Over the last few weeks the Royal Commission has heard numerous accounts of the poor advice and behaviour of a number of financial planners and companies. Given these revelations how do people now go about selecting a top quality financial planner they can trust?
Whilst not foolproof, here are some common characteristics I’ve noticed in the high calibre financial planners I’ve come across who genuinely care about their clients:
Typically this includes a Bachelors degree in fields like financial planning, business, commerce, finance etc coupled with additional financial planning studies eg a Graduate or Advanced Diploma or Masters degree.
Transparency on how they get paid and any potential conflicts of interest
There are a number of ways planners can choose to be remunerated including fee for service, commissions, asset-based fees or a hybrid arrangement. Each has their pros and cons that we won’t discuss here, but in my experience having an adviser who demonstrates proactive transparency is imperative and allows you to then decide whether their approach suits you.
Not being significantly restricted in the products they can recommend ie they are not required to simply recommend products of the company they represent (or associated companies). If a recommended portfolio is heavily populated with “in house” investments, it’s worth further questioning and investigation.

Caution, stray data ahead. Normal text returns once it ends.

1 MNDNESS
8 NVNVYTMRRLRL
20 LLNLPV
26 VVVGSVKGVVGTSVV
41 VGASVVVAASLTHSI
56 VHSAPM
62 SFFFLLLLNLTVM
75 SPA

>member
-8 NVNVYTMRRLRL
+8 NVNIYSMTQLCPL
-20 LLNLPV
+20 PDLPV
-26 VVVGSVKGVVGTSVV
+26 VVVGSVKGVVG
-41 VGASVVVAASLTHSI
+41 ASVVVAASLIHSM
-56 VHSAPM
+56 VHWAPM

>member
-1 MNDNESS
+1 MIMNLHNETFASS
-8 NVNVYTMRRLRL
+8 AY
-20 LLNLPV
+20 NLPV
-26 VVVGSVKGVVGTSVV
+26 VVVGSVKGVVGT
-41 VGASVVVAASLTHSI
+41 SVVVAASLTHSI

Membership of an industry body ie FPA or AFA
I know both organisations have received criticism from the Royal Commission, but in my experience membership has generally been another good indicator of high quality planners. Members of these organisations are required to follow a code of conduct (although the Royal Commission has illustrated this is not always followed) and undertake significant ongoing professional education each year to ensure their skills remain up to date.
Whilst I’ve come across good planners who are relatively new to the industry I typically find the better ones have around 10 years experience. This might comprise 5 years in a “behind the scenes” technical role with at least 5 years providing advice directly to clients. This timeframe generally allows an adviser to have worked through different market conditions, together with more complex and varied client strategies.
These are certainly not hard and fast rules as I know of exceptions to all of the above, but I think they provide a good starting point when looking to hire a high quality financial planner.
The Royal Commission has highlighted much of what is, and has been wrong with the advice industry, but rest assured there are many high calibre advisers out there who provide excellent advice that transforms clients lives in a positive way.